But they barely knew each other until he moved to Brooklyn the next . year. Then, being in the same neighbourhood, they met for occasional meals and discovered that they had a great deal in common. By this time Shahid’s condition was already serious, yet their friendship flourished. They had common friends, shared a love of rogan josh, Roshanara Begum and Kishore Kumar, had a mutual indifference to cricket and an equal attachment to old Bombay films.
Why does the writer feel that ‘Shahid had a sorcerer’s ability to transmute the mundane into the magical’?
The writer quotes an episode when Shahid was to be got back from the hospital after a surgical procedure that was meant to ease the pressure on his brain. His head was shaved and the shape of the tumour was visible upon his bare scalp, its edges outlined by metal sutures. When it was time to leave the ward a blue- uniformed hospital escort arrived with a wheelchair. Shahid said that he was strong enough to walk out of the hospital.
But he was weak and dizzy and could take no more than a few steps. Iqbal got back the wheelchair while the rest of them held him upright. At that moment, leaning against the depressing hospital wall, a kind of delight flooded Shahid. When the hospital orderly retuned with the wheelchair Shahid gave him a broad smile and asked where he was from. The man said he was from Ecuador. Shahid clapped his hands gleefully together and said loudly ‘I always wanted to learn Spanish. Just to read Lorca.’ Shahid had an ability to metamorphose a dull moment into a delightful one.
Shahid placed great store on authenticity and exactitude in cooking. Comment.
Shahid placed great store on authenticity and exactitude in cooking and did not like variation from conventional methods and recipes. He pitied people who took short cuts. The aroma of roganjosh and haale would invade even the elevator. No matter how many people there were, Shahid was never so preoccupied as to lose track of the progress of the evening’s meal. From time to time he would interrupt himself to shout directions to whoever was in the kitchen.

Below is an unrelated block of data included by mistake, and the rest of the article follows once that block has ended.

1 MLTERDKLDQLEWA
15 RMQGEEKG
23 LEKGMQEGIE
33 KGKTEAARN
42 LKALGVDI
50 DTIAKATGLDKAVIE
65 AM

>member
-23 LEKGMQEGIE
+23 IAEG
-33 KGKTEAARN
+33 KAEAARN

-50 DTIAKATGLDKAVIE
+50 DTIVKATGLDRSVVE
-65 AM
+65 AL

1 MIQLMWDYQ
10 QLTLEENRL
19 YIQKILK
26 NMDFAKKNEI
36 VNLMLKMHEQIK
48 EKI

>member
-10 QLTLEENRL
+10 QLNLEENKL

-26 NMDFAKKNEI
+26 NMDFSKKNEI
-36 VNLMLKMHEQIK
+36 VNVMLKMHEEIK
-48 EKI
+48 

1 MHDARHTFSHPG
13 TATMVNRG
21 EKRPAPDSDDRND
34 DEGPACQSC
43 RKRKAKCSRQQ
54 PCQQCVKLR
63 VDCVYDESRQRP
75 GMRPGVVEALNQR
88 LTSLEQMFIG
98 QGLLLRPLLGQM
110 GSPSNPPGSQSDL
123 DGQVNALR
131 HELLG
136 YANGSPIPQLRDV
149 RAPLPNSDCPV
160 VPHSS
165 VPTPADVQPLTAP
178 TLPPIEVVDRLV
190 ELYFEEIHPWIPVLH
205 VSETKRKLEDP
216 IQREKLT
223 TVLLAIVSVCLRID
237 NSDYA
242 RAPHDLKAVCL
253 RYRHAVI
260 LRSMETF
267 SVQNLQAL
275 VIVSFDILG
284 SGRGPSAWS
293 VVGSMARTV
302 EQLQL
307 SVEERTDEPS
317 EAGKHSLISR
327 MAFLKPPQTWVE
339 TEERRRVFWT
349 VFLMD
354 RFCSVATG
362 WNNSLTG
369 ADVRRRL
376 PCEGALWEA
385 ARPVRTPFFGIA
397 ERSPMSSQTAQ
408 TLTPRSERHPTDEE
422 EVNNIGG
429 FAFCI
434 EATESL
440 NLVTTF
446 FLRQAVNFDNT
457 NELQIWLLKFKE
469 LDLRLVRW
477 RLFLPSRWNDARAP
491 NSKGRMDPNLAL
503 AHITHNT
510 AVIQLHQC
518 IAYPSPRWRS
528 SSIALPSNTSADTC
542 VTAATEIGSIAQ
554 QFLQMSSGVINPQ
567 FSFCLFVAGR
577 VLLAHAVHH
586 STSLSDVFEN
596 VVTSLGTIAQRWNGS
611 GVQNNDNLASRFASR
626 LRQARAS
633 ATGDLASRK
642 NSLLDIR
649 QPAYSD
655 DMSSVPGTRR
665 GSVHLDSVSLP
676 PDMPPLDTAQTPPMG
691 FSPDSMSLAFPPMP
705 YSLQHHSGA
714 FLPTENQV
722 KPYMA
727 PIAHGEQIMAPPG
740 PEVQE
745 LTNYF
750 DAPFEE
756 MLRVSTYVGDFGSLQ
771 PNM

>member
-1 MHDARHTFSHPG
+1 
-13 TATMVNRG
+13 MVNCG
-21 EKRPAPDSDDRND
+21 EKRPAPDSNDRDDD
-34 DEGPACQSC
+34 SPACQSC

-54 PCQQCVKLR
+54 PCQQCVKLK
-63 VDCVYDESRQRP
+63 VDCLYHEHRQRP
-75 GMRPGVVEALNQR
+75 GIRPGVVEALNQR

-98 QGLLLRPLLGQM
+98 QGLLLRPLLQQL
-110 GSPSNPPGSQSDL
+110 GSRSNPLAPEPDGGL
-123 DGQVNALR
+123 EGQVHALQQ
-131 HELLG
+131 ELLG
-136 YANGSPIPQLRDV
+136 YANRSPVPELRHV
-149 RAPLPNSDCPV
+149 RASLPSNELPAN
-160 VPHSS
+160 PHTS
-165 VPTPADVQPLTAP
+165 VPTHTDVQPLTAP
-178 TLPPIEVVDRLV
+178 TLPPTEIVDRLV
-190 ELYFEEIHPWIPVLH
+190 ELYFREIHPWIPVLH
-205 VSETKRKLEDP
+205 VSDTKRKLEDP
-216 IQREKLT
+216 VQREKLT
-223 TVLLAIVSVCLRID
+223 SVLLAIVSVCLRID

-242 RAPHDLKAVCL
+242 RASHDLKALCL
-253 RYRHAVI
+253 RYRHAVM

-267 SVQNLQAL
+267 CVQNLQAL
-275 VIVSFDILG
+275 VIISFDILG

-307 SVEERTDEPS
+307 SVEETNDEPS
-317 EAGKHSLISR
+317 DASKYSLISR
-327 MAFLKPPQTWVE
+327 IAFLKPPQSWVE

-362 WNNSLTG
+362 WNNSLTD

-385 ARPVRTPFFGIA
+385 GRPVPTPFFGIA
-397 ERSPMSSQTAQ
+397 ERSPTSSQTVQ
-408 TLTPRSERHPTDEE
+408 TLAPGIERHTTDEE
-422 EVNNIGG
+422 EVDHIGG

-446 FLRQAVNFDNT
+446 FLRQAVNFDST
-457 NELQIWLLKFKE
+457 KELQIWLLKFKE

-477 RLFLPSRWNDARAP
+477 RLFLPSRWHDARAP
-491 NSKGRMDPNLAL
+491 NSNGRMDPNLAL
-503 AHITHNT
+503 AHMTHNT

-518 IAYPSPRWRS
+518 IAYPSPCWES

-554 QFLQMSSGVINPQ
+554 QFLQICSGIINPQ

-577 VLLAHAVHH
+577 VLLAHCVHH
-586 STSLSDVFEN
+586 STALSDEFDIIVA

Even when his eyesight was failing, he could tell from the smell alone, exactly which stage the roganjosh had reached. And when things went exactly as they should, he would sniff the air and appreciate the cooking. He had a special passion for ‘Kashmiri food in the Pandit style’ because of a recurrent dream, in which all the Pandits had vanished from the valley of Kashmir and their food had become extinct. He also loved Bengali food.
The steady deterioration of the political situation in Kashmir the violence and counter-violence had a powerful effect on Shahid. Comment.
Shahid traveled frequently between the United States and India and hence was an irregular but first-hand witness to the growing violence that gripped the region from the late 1980s onwards. The continuous decline of the political situation in Kashmir had a great effect on him. It became one of the fundamental subjects of his work and it was in writing of Kashmir that he created his finest work.
Distressed about Kashmir’s destiny, Shahid firmly refused to accept the role of victim. In fact this would also have given him a great deal of popularity but Shahid never had any doubt about his mission. Although respectful of religion, he believed in the separation of politics and religious practice.